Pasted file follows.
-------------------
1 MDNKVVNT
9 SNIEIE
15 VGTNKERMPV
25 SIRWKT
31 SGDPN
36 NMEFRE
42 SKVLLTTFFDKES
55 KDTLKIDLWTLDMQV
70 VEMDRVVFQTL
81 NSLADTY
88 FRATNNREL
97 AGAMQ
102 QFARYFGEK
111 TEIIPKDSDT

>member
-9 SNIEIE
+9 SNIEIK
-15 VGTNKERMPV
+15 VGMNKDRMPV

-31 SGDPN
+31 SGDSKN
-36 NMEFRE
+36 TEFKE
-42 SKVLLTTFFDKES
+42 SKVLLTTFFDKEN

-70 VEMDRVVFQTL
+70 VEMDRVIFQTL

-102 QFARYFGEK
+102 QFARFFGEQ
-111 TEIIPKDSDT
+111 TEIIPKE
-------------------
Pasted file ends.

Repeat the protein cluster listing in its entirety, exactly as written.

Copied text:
1 MDNKVVNT
9 SNIEIE
15 VGTNKERMPV
25 SIRWKT
31 SGDPN
36 NMEFRE
42 SKVLLTTFFDKES
55 KDTLKIDLWTLDMQV
70 VEMDRVVFQTL
81 NSLADTY
88 FRATNNREL
97 AGAMQ
102 QFARYFGEK
111 TEIIPKDSDT

>member
-9 SNIEIE
+9 SNIEIK
-15 VGTNKERMPV
+15 VGMNKDRMPV

-31 SGDPN
+31 SGDSKN
-36 NMEFRE
+36 TEFKE
-42 SKVLLTTFFDKES
+42 SKVLLTTFFDKEN

-70 VEMDRVVFQTL
+70 VEMDRVIFQTL

-102 QFARYFGEK
+102 QFARFFGEQ
-111 TEIIPKDSDT
+111 TEIIPKE